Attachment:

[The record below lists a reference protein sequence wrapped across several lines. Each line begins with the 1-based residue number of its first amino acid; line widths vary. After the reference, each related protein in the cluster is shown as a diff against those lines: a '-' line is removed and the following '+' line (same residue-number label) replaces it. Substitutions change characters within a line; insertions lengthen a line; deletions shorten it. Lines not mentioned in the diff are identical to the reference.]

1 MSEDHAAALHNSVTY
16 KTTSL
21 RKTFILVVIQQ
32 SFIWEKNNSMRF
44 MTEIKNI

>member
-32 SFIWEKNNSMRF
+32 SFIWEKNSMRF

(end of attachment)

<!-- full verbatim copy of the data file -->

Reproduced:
[The record below lists a reference protein sequence wrapped across several lines. Each line begins with the 1-based residue number of its first amino acid; line widths vary. After the reference, each related protein in the cluster is shown as a diff against those lines: a '-' line is removed and the following '+' line (same residue-number label) replaces it. Substitutions change characters within a line; insertions lengthen a line; deletions shorten it. Lines not mentioned in the diff are identical to the reference.]

1 MSEDHAAALHNSVTY
16 KTTSL
21 RKTFILVVIQQ
32 SFIWEKNNSMRF
44 MTEIKNI

>member
-32 SFIWEKNNSMRF
+32 SFIWEKNSMRF